Balin kept staring at him, as patient as stone.

There was nothing else for it, then. As much as Ori wanted to walk out of his lessons for the day and search high and low for Dwalin, he knew deep down that he couldn’t. Dori had instilled too much respect for learning into him for him to blatantly abandon his lessons, even for the day.

And what, he thought to himself with no small amount of irritation, do you really think is going to happen? Even if you found Dwalin and demanded to know everything he was doing to make sure Dori’s safe, there’s no guarantee that he’d even answer you.

Breathing in deeply, Ori got up from his chair and moved to stand in front of Balin’s desk. “Master?”

Balin’s gaze had followed him as he’d stood, still patient. His eyebrows lifted into his ‘aye, laddie?’ expression.

Ori knew he was blushing, and it was getting worse at the idea of having to ask his master in order to talk to his soulmate. He could feel a wave of bitter thoughts crashing down on him all at once, reminding him just how pathetic he was for trailing behind a dwarf who wouldn’t even answer a direct question from him, let alone tell him that his brother was safe. He’d needed an orphan who was hanging around Dori for free food to tell him that his brother was all right, and Ori still didn’t know what the guard was planning, what with pretending to court his older brother.

After the silence stretched too long, Balin set down his quill, looking concerned. “Lad? Are you all right?”

Ori couldn’t stop himself from shaking his head. As much as he wanted to copy over an entire library shelf of books written in Tengwar rather than explain what was happening to his master, he reminded himself that Dori’s safety was more important than feeling ashamed that he had to run to his master to fix his problems because he couldn’t handle it himself.

“Could you arrange a meeting for me?” he asked softly. “With Mister Dwalin?”

He gritted his teeth, telling himself that this was the fastest way to find out what was happening with Dori. He was going to have to deal with the fact that Dwalin was avoiding him at some point, but until he could find him and demand to know what was going on between them--

Balin blinked at him. “Arrange a meeting?”

Ori frowned, not sure what he thought that his master was surprised by the request. “Yes, Master. I understand if he’s busy, but I was hoping--”

“No-- well, he is busy, but not nearly that much--” Balin shook his head, still looking bewildered. “But why would you need to arrange a meeting? Haven’t you spoken with him?”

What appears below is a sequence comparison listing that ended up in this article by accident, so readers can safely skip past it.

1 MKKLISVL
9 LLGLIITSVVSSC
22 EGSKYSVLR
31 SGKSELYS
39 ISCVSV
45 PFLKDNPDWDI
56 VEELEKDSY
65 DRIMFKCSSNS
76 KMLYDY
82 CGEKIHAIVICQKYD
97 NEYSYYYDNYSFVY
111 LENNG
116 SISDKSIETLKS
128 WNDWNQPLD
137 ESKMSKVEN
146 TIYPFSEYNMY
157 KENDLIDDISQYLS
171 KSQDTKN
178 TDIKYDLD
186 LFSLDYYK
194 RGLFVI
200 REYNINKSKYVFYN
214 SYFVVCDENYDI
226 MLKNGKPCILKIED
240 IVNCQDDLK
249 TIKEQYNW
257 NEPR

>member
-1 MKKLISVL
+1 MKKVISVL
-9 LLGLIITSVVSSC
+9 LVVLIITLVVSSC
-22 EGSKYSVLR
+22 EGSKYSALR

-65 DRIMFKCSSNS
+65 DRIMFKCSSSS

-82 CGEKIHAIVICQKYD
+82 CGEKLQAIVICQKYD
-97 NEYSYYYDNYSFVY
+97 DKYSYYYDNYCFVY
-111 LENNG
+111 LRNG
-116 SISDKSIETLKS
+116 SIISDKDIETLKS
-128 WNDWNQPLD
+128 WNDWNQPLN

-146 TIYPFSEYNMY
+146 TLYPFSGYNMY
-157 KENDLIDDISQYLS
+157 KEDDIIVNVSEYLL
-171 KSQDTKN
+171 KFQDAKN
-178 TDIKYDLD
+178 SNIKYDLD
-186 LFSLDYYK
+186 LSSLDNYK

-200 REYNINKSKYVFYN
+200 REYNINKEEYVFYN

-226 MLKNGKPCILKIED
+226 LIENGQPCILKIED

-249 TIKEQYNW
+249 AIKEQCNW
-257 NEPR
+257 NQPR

Ori‘s stomach twisted. “Not... exactly,” he managed weakly. As he watched Balin’s look sharpen into something like disapproval, he quickly added, “Actually-- Master, please, forget I said anything, it’s not important.”

As soon as the words were out of his mouth, he wanted to scream that, no, he didn’t mean it, it was important. The trouble was, after having lived with Dori for so long, he’d gotten into the habit of agreeing with him immediately whenever an argument threatened to break out between them. The words had tumbled from his lips as quickly as they had when he was a dwarfling. He wanted to kick himself for opening his mouth in the first place. He should’ve stayed quiet, sat in front of Dwalin’s office until the dwarf had no choice but to talk to him--

Balin’s left eyebrow rose slowly. “Oh, aye, I can see it’s ‘not important’,” he said dryly. “I thought you’d said you’d spoken to him before?”

Just as Ori’s annoyance at himself was rising in leaps and bounds, he felt a fresh wave of embarrassment. “Twice,” he half-mumbled, his gaze shying away from Balin’s. “The one time before, and again a few days ago, when he was injured and he came here. I think he’d been looking for you, though.”

A minute or two stretched into an uncomfortable eternity as Balin leaned forward, resting his elbows on his desk and watching him steadily. “What did he say the first time you spoke to him?”

“He didn’t.” When Balin’s eyebrows rose in a silent question, Ori added awkwardly, “Say anything, I mean.”

Balin nodded slowly. As Ori watched, he could see something shift in his eyes, turning inward. “I see.”

Ori shook his head, feeling his guts twisting into uncomfortable knots. “Master, I--” He stopped himself from apologizing, but it had been a near thing. Shaking his head, he tried again. “This is between me and Mister Dwalin-- I shouldn’t have said anything-- I’ll figure this out--”

Balin looked at him for another long moment before he leaned back in his chair. “Why is it that you need to speak to him?”

Ori gritted his teeth, looking away when he couldn’t take looking his master in the eye anymore. “I’m worried about Dori,” he half-mumbled. “You said that Mister Dwalin was going to decide who was assigned to protect him. And since I can’t go see that Dori’s safe for myself, I wanted to…” He swallowed around the hard lump that had lodged in his throat. “Like I said, Master, I’ll figure out how to find Mister Dwalin, I’m sorry to have--”


Ori turned to look at his master reluctantly.

Balin’s usually genial face was grave. “Don’t be ashamed for being worried about your family.”